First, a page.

February 23rd, 2017
In the new Graftobian catalogue, make-up artist Suzanne Patterson, an EMMY award winner, tells us how to cover a tattoo step by step. Covering tattoos is a very common thing, and professional make-up artists have to deal with it very often. Learn how to do it with the right products and following the advice of a professional make-up artist.
Graftobian Corrector Wheels are designed to include the most often used shades for neutralising, highlighting, and concealing used by professionals. You can find them in the online shop here.
- Clean the tattooed skin area with alcohol or an astringent to remove any surface skin oils.
- First, determine the value of the skin tone, meaning, how light or dark the skin is surrounding the tattoo. In this case our client was a medium skin tone with a warm undertone. The tattoo contained a mixture of green, red, yellow, and outlined in a greyish black. So the tattoo skin blanket neutraliser could either be soft peach toned or soft coral toned. For this demonstration I am using both, painting one half of the tattoo over in peach, and the other half in coral just to compare results.
- For women’s tattoos, I like to use the neutraliser colours mixed into skin compatible tones to soften down their intensity, rather than just using them as raw colours directly on the skin. This is what I call the Tattoo Skin Blanket and by doing this, it makes the cancelling out of the tattoo much more natural looking when the final skin tones are stippled on top of it. I mixed up a peach undertoned skin blanket by adding a bit of Orange Neutral from the Light Wheel into a larger amount of Red Neutraliser from the Dark Wheel. I mixed up a coral skin blanket by adding a bit of Suntan Red from the Dark Wheel into a larger amount of Pink Highlight from the Light Wheel. Using the Graftobian Wooden Handled Spatula, 3” Bent #88457, I removed each of the colours from the wheel and frictioned them down to a very soft mixable texture before blending them into the colours I needed. I did this with all the colours before mixing and using them.
- With the Graftobian Face and Body Painting Brush, 3/8 inch Angle #78078, I painted the upper half of the tattoo in the peach blanket. Using just the very tip of the angled brush, I feathered out the edges past the tattoo, blending it into the skin area. Then I set it with Graftobian Translucent Powder, dusting it well with a #6 Fan Brush, #78076.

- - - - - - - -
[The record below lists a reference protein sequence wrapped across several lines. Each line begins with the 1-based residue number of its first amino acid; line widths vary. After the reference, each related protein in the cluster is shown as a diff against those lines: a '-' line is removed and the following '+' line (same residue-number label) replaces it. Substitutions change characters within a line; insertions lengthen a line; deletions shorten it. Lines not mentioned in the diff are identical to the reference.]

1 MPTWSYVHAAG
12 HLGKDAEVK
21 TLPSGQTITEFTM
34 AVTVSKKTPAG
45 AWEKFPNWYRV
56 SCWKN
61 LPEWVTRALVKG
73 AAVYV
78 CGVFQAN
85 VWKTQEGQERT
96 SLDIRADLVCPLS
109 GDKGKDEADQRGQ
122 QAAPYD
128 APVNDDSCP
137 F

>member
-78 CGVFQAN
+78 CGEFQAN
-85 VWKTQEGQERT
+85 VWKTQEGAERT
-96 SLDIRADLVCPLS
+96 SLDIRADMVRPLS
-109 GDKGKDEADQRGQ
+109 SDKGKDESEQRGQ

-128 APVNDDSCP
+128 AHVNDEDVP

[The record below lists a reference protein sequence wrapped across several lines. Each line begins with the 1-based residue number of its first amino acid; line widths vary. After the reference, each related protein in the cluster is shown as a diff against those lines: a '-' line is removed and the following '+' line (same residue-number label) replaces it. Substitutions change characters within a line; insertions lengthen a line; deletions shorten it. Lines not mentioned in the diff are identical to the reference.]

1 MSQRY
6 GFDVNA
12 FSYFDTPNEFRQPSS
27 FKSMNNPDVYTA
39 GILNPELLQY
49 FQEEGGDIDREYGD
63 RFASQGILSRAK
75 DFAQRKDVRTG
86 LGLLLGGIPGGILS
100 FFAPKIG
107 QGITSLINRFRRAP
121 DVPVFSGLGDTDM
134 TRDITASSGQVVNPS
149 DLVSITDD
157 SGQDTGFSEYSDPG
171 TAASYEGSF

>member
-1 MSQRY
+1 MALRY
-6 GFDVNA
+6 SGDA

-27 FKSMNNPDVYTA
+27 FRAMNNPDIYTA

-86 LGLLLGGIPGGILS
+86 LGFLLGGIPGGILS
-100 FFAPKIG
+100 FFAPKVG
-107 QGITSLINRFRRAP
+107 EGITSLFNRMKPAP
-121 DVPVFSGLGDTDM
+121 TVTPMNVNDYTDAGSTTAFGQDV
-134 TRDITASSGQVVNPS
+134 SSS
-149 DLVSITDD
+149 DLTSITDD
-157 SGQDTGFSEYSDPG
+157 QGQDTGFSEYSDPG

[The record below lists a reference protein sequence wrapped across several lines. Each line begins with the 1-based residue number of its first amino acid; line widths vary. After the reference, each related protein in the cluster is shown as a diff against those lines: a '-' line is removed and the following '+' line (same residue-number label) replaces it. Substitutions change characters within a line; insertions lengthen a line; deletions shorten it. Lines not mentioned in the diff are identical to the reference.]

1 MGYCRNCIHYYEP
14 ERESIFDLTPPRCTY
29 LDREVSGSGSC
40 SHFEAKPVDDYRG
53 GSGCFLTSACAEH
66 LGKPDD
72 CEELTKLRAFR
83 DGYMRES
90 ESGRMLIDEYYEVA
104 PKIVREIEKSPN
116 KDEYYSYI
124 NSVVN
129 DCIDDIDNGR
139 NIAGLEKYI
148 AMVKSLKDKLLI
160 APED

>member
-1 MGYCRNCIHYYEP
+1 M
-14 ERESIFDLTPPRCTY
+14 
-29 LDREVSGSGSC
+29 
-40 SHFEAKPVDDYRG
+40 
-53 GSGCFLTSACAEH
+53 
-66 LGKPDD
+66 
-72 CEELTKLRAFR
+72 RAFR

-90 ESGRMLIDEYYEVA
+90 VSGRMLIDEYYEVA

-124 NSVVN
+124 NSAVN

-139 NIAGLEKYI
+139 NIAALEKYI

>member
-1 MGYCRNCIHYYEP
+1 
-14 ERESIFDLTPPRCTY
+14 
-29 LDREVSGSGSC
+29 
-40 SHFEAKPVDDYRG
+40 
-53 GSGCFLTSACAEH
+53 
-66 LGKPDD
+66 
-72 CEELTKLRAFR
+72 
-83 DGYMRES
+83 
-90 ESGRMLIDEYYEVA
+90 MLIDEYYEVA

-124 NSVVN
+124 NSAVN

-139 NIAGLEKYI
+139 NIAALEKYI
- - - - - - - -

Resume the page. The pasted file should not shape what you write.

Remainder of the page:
- I painted the bottom half of the tattoo in the coral blanket in the same way as the peach blanket, slightly feathering the edge over where it meets the peach edge, and setting with powder the same way.
- I powdered again over both applications, and then sprayed Graftobian Setting Spray over it all. Take care not to oversaturate the make-up, but enough to lock the powdered layer down.
- In adding back realistic skin tones, you need to use at least three colours that are present in the natural surrounding skin: a base skin tone, and two others that you can stipple randomly in to make the finish look more realistic. I mixed up a skin tone base from both the wheels, using Extra Highlight, Soft Orange Neutral, and dropping in a bit of Yellow Highlight. With a Graftobian Foam Wedge sponge with the top of it picked out like a skin stamp, I stippled this skin tone layer over the entire tattoo skin blanket, and blending it out onto the skin area around the tattoo. I powdered this layer generously, and then sprayed it with Setting Spray.
- I mixed up a 2nd skin tone, using Red Neutraliser, Soft Orange Neutral, and added a tiny bit of Yellow Highlight to it. I stippled this colour with a picked sponge, randomly over the skin tone base layer, so that it took on a more dimensional finish the way real skin looks. I powdered this layer generously, and then sprayed it with Setting Spray.
- Finally, I added back in the skin artefacts that were seen in her surrounding skin around the tattoo so that it would further blend the coverage naturally. I used Deep Red Neutraliser with a tiny bit of Yellow highlight. A trick to doing this is to spatula de colour mixture down on a palette, then take your 3/8 inch angle brush, dip it in alcohol and mix it with the colour, so you have a kind of wash. Then, using only the tip of the brush, you can add in skin freckling in just a few areas to give it a realistic skin effect, and adding a tiny few onto the surrounding skin area where appropriate.
- Powder and spray again, and she is all finished!